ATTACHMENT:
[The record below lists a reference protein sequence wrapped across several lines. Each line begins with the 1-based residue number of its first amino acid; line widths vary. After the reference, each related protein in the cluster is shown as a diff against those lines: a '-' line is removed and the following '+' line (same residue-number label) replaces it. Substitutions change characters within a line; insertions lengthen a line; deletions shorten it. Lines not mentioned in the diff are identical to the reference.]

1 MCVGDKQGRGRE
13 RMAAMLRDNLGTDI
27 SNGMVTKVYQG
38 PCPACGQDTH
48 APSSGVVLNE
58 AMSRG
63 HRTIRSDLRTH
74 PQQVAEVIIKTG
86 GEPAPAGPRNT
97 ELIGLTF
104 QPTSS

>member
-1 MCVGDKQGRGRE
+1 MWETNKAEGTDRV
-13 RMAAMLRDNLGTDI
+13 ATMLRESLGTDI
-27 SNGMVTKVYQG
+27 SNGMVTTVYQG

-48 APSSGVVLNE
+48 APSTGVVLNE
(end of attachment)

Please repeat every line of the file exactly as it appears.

[The record below lists a reference protein sequence wrapped across several lines. Each line begins with the 1-based residue number of its first amino acid; line widths vary. After the reference, each related protein in the cluster is shown as a diff against those lines: a '-' line is removed and the following '+' line (same residue-number label) replaces it. Substitutions change characters within a line; insertions lengthen a line; deletions shorten it. Lines not mentioned in the diff are identical to the reference.]

1 MCVGDKQGRGRE
13 RMAAMLRDNLGTDI
27 SNGMVTKVYQG
38 PCPACGQDTH
48 APSSGVVLNE
58 AMSRG
63 HRTIRSDLRTH
74 PQQVAEVIIKTG
86 GEPAPAGPRNT
97 ELIGLTF
104 QPTSS

>member
-1 MCVGDKQGRGRE
+1 MWETNKAEGTDRV
-13 RMAAMLRDNLGTDI
+13 ATMLRESLGTDI
-27 SNGMVTKVYQG
+27 SNGMVTTVYQG

-48 APSSGVVLNE
+48 APSTGVVLNE